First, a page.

Al-Kabeer said: “Father of excuses is a character that resides within each of us. He constantly rationalizes our actions, providing excuses that enable us to persist and persuade ourselves of the righteousness of our deeds regardless of their merit. He holds excuses in high regard, treating them as his own offspring.

‘Finally it’s my incomplete exhibition’ is at Huna Takhassusi until march 7. (AN photos by Rahaf Jambi)

“The persona takes inspiration from the (purple) dot on the Burble logo. MLT opted for blue and red (because the) amalgamation results in the color Burble (purple).”     

The exhibition walks viewers through MLT’s perception of excuses in every action he performs, touching their hearts along the way. The abandoned paints, brushes and mop in one corner represent his unfinished work.

“We have collaborated with more than 30 artists, but MLT is the only (one we have) adopted and who we have a lifetime contract with,” Al-Kabeer added.

Burble is a multidisciplinary creative hub that focuses on exhibitions, talks, courses and pop-ups.

 

 


Who’s Who: Majed Fuad Al-Sinan, regional director of KFB Holding Group

Majed Fuad Al-Sinan
Majed Fuad Al-Sinan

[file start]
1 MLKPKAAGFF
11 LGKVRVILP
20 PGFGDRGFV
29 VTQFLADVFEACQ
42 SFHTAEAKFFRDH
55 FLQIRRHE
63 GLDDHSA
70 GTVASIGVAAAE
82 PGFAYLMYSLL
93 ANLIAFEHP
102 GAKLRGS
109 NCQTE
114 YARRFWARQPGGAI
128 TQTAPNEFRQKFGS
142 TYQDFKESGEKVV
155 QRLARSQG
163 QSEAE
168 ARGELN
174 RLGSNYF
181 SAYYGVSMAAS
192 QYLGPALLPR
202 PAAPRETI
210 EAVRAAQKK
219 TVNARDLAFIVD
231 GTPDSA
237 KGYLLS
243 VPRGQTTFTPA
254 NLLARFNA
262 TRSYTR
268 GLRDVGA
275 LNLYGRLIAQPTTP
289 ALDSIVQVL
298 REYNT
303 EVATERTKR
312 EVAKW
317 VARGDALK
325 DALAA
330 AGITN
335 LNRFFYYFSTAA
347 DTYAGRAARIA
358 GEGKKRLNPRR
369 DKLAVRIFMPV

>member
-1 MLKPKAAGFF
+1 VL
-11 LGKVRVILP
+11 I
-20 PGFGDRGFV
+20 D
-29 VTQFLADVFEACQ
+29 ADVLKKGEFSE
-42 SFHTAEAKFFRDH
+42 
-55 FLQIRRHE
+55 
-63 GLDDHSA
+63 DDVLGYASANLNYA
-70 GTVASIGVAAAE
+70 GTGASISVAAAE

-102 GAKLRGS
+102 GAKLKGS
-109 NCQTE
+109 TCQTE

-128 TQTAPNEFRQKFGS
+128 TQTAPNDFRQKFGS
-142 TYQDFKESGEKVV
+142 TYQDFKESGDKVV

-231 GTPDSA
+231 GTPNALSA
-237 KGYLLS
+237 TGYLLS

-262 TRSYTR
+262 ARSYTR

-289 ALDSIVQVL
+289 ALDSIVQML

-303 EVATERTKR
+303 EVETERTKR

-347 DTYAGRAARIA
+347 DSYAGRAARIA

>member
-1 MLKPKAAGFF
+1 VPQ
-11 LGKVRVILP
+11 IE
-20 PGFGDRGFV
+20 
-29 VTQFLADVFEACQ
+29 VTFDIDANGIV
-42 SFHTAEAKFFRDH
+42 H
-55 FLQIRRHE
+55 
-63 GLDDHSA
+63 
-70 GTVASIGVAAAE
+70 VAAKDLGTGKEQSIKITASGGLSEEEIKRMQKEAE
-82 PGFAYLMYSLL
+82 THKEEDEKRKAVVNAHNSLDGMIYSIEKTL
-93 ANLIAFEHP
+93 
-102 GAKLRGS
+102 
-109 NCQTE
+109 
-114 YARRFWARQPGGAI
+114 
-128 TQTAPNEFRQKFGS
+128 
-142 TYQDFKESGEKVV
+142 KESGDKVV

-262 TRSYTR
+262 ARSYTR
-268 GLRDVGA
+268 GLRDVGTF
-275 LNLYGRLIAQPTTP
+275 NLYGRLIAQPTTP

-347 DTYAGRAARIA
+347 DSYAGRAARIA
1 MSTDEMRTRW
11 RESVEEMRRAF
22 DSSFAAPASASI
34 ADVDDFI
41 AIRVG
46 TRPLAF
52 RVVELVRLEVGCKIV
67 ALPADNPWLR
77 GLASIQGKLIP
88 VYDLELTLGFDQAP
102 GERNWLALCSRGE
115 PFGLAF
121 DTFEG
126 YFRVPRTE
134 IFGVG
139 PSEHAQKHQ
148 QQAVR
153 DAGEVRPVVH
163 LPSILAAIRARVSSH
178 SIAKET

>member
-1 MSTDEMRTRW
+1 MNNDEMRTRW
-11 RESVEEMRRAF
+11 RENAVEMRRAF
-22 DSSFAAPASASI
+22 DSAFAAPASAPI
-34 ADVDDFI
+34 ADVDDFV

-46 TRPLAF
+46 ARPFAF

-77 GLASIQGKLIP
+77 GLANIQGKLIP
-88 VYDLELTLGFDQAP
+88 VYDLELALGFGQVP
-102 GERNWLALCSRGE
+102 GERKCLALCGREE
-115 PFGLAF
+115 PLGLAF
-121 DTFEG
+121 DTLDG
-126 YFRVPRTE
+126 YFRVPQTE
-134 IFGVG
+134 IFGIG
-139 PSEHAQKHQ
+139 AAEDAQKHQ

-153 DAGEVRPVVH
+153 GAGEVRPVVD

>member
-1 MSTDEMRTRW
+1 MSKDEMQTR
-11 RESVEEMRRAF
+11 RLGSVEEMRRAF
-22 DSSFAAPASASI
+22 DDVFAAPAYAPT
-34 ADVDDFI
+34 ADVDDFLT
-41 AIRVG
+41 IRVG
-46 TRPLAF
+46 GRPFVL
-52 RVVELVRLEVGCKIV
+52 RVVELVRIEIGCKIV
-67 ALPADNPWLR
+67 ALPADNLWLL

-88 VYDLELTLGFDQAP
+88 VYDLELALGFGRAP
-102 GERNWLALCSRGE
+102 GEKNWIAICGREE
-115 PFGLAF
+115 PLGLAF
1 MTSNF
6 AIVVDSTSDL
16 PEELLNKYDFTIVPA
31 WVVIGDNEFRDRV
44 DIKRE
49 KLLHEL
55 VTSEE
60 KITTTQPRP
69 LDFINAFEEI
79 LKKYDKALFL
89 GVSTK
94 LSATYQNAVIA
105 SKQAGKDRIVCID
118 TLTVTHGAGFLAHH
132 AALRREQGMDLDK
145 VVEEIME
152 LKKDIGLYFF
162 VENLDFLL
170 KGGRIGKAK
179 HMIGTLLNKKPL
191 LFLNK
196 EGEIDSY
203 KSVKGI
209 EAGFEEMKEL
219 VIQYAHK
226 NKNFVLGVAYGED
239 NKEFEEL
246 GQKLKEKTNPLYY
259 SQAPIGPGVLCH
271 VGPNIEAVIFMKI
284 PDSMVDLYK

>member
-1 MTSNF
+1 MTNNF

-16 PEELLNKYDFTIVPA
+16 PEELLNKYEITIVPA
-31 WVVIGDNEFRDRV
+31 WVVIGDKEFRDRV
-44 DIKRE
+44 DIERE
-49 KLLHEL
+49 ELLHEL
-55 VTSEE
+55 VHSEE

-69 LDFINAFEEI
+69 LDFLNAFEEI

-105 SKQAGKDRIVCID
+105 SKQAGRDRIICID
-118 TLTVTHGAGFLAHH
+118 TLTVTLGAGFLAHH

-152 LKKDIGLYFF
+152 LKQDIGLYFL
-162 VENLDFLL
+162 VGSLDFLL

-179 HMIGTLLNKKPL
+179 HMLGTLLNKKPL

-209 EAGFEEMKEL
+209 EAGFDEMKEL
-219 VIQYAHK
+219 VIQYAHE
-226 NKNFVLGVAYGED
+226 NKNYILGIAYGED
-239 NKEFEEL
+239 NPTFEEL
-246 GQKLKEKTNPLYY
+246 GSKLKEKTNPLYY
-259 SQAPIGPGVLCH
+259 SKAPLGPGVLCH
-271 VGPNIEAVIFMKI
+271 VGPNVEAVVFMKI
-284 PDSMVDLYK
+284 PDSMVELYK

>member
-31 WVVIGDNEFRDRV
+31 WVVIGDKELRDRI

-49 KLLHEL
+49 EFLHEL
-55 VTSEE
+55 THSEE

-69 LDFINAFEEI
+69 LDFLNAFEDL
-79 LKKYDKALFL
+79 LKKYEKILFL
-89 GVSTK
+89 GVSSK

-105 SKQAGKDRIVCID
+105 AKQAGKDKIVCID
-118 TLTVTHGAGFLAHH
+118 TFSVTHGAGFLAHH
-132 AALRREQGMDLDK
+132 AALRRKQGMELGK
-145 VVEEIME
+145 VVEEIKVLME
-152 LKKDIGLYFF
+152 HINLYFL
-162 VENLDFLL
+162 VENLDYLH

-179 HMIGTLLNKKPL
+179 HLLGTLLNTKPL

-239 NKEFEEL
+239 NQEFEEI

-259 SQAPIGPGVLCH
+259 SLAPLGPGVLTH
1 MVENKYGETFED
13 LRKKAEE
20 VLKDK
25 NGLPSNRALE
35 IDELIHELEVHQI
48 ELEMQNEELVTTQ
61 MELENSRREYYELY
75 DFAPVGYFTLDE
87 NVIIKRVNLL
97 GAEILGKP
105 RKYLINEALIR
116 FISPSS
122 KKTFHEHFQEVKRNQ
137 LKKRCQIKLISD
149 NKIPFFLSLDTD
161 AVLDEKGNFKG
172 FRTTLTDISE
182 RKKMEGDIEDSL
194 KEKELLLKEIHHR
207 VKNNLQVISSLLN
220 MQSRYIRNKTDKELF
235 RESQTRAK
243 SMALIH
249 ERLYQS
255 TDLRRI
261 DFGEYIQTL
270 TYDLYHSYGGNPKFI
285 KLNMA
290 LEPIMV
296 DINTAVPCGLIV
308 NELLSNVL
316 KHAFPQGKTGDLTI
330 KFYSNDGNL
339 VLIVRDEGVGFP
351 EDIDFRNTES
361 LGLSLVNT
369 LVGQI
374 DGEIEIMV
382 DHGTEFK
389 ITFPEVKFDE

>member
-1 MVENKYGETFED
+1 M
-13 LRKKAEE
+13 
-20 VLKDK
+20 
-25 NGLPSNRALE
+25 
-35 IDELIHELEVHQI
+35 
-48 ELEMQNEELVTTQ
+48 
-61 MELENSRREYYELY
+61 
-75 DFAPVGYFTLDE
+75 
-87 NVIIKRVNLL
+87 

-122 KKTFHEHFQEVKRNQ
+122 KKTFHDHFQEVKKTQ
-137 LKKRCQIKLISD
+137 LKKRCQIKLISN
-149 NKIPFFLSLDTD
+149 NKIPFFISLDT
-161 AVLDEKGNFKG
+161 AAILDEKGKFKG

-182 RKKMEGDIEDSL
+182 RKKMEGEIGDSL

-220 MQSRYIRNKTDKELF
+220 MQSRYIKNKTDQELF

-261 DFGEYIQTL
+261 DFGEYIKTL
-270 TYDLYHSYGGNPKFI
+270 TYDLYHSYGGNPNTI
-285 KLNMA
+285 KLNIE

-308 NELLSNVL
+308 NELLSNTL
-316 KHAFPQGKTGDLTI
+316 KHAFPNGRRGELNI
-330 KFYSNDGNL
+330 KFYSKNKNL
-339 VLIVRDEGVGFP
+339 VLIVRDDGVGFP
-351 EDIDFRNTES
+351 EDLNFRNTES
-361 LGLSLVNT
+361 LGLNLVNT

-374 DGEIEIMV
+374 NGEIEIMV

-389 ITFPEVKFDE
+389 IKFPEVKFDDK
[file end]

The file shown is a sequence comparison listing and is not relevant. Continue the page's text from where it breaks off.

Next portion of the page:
Updated 04 March 2024
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Who’s Who: Majed Fuad Al-Sinan, regional director of KFB Holding Group

Majed Fuad Al-Sinan

Majed Fuad Al-Sinan has served as regional director of KFB Holding Group since September 2021.

The group brings the latest technologies to Saudi Arabia, and adapts products for local conditions, aligning with the community development ambitions of the Kingdom.

In his role, Al-Sinan is responsible for creating and exploring new markets to develop projects and increase the company’s market share. He also focuses on maintaining and strengthening relationships with existing customers, as well as a network of public and private partners.

In addition to his role at KFB Holding Group, Al-Sinan has worked as general manager at the MEMF Electrical Industries Co. solar and modular solutions business unit since December 2023. Since April 2022, he has served on the board of B&R Gulf LLC.

Before his role at KFB, Al-Sinan held a range of corporate roles, reflecting his extensive professional experience.

From June 2019 to May 2021, he worked as business development manager for Saudi Arabia at Lefebvre Engineering FZC in the UAE. In this role, he was responsible for creating and exploring new markets, maintaining customer relationships, and supporting the development and implementation of sales strategies.

From May 2015 to April 2019, Al-Sinan served as power division head at APTC Trading Co. Ltd. in Saudi Arabia. In this position, he managed the sales, services and projects departments. He developed business plans and sales strategies for the division, provided timely feedback and reports to senior management, and controlled expenses to meet budget guidelines.

From December 2012 to April 2015, Al-Sinan worked as proposal manager at Dar Al-Riyadh Holding Co. Ltd. Dar Masdar. His responsibilities included managing all proposal functions, optimizing the gross margin of the value chain and ensuring proactive contribution to competitive biddings.